Muntjac are not frequently seen in the New Forest: you are most likely to spot them in the south-eastern areas around Beaulieu.
They were introduced from China to the Duke of Bedford’s Woburn Park in the late 19th century. They escaped, or were deliberately released, and soon established wild populations. Now they are widespread in southern and central England, getting scarcer as you go north, but they continue to spread and increase in number.
Muntjac like cover and live predominantly in woods with plenty of scrub in the understorey. In urban areas they are often seen in gardens. You will be lucky to see one in the New Forest and your best chance would be early in the morning in woodlands around Beaulieu. Muntjac numbers are on the increase but the Forestry Commission has a policy of culling them because they represent a threat to the native roe deer.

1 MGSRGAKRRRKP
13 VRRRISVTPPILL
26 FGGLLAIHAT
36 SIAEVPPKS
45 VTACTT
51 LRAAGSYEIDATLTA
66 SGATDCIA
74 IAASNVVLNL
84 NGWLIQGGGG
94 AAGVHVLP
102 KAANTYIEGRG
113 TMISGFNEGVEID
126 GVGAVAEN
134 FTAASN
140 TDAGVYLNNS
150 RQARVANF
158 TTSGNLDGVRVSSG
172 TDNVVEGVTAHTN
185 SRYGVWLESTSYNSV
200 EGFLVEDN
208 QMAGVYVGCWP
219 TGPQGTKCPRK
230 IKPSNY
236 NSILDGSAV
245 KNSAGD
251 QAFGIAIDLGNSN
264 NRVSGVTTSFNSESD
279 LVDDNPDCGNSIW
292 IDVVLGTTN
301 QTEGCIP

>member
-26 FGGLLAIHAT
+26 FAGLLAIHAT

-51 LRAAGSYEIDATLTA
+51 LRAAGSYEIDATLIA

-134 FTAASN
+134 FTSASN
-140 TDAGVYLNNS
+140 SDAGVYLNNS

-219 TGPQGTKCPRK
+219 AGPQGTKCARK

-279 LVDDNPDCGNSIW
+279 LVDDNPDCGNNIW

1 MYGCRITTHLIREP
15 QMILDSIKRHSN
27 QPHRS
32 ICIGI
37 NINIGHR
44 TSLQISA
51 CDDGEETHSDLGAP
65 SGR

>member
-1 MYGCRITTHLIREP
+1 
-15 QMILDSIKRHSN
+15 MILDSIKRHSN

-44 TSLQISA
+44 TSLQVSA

Muntjac are also known as barking deer due to their repeated loud barking, and they also scream or squeak when alarmed. Unlike other species of deer in the UK, muntjac do not have a defined breeding season and can breed all year round, with the females able to conceive again within days of giving birth.